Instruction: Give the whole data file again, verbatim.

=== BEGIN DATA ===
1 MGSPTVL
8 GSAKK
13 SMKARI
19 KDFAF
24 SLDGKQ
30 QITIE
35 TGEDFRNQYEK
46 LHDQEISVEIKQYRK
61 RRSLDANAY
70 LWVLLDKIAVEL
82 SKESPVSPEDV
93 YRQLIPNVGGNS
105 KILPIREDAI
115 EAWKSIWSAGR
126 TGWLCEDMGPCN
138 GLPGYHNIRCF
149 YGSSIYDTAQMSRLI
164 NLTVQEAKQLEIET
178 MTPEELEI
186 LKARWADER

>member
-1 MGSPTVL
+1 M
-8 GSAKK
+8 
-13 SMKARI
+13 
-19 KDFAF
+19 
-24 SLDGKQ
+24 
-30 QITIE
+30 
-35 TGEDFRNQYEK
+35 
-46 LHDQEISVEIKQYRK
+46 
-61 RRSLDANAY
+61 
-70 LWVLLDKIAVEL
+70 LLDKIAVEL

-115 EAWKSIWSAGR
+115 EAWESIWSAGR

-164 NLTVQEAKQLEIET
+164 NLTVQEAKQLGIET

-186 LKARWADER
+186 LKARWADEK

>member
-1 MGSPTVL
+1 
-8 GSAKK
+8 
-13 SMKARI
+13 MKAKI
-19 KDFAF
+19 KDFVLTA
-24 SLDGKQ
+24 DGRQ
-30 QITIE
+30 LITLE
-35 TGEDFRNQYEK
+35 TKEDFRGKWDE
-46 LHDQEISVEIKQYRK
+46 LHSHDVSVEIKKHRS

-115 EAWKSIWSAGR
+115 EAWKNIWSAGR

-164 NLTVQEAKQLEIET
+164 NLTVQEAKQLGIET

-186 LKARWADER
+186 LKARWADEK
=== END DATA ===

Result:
1 MGSPTVL
8 GSAKK
13 SMKARI
19 KDFAF
24 SLDGKQ
30 QITIE
35 TGEDFRNQYEK
46 LHDQEISVEIKQYRK
61 RRSLDANAY
70 LWVLLDKIAVEL
82 SKESPVSPEDV
93 YRQLIPNVGGNS
105 KILPIREDAI
115 EAWKSIWSAGR
126 TGWLCEDMGPCN
138 GLPGYHNIRCF
149 YGSSIYDTAQMSRLI
164 NLTVQEAKQLEIET
178 MTPEELEI
186 LKARWADER

>member
-1 MGSPTVL
+1 M
-8 GSAKK
+8 
-13 SMKARI
+13 
-19 KDFAF
+19 
-24 SLDGKQ
+24 
-30 QITIE
+30 
-35 TGEDFRNQYEK
+35 
-46 LHDQEISVEIKQYRK
+46 
-61 RRSLDANAY
+61 
-70 LWVLLDKIAVEL
+70 LLDKIAVEL

-115 EAWKSIWSAGR
+115 EAWESIWSAGR

-164 NLTVQEAKQLEIET
+164 NLTVQEAKQLGIET

-186 LKARWADER
+186 LKARWADEK

>member
-1 MGSPTVL
+1 
-8 GSAKK
+8 
-13 SMKARI
+13 MKAKI
-19 KDFAF
+19 KDFVLTA
-24 SLDGKQ
+24 DGRQ
-30 QITIE
+30 LITLE
-35 TGEDFRNQYEK
+35 TKEDFRGKWDE
-46 LHDQEISVEIKQYRK
+46 LHSHDVSVEIKKHRS

-115 EAWKSIWSAGR
+115 EAWKNIWSAGR

-164 NLTVQEAKQLEIET
+164 NLTVQEAKQLGIET

-186 LKARWADER
+186 LKARWADEK